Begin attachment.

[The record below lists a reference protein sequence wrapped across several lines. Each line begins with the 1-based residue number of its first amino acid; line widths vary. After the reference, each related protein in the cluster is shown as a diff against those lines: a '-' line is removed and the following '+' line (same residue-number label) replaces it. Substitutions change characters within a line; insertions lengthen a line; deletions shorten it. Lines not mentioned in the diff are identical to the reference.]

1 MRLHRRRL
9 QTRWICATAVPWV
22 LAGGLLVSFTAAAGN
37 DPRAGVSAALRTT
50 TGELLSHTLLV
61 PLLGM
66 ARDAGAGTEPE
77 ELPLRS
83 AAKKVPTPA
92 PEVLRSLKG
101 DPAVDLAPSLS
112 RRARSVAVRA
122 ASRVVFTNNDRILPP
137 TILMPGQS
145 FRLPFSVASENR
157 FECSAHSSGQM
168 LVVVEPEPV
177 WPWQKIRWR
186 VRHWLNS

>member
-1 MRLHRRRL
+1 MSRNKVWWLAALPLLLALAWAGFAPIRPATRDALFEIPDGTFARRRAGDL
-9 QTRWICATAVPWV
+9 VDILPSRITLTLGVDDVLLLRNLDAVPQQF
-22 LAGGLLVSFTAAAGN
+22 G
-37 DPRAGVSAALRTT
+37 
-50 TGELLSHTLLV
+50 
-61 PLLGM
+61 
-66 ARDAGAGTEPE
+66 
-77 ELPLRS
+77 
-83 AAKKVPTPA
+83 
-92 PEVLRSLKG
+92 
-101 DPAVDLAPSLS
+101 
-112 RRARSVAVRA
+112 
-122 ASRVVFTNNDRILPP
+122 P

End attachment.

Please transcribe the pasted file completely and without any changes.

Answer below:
[The record below lists a reference protein sequence wrapped across several lines. Each line begins with the 1-based residue number of its first amino acid; line widths vary. After the reference, each related protein in the cluster is shown as a diff against those lines: a '-' line is removed and the following '+' line (same residue-number label) replaces it. Substitutions change characters within a line; insertions lengthen a line; deletions shorten it. Lines not mentioned in the diff are identical to the reference.]

1 MRLHRRRL
9 QTRWICATAVPWV
22 LAGGLLVSFTAAAGN
37 DPRAGVSAALRTT
50 TGELLSHTLLV
61 PLLGM
66 ARDAGAGTEPE
77 ELPLRS
83 AAKKVPTPA
92 PEVLRSLKG
101 DPAVDLAPSLS
112 RRARSVAVRA
122 ASRVVFTNNDRILPP
137 TILMPGQS
145 FRLPFSVASENR
157 FECSAHSSGQM
168 LVVVEPEPV
177 WPWQKIRWR
186 VRHWLNS

>member
-1 MRLHRRRL
+1 MSRNKVWWLAALPLLLALAWAGFAPIRPATRDALFEIPDGTFARRRAGDL
-9 QTRWICATAVPWV
+9 VDILPSRITLTLGVDDVLLLRNLDAVPQQF
-22 LAGGLLVSFTAAAGN
+22 G
-37 DPRAGVSAALRTT
+37 
-50 TGELLSHTLLV
+50 
-61 PLLGM
+61 
-66 ARDAGAGTEPE
+66 
-77 ELPLRS
+77 
-83 AAKKVPTPA
+83 
-92 PEVLRSLKG
+92 
-101 DPAVDLAPSLS
+101 
-112 RRARSVAVRA
+112 
-122 ASRVVFTNNDRILPP
+122 P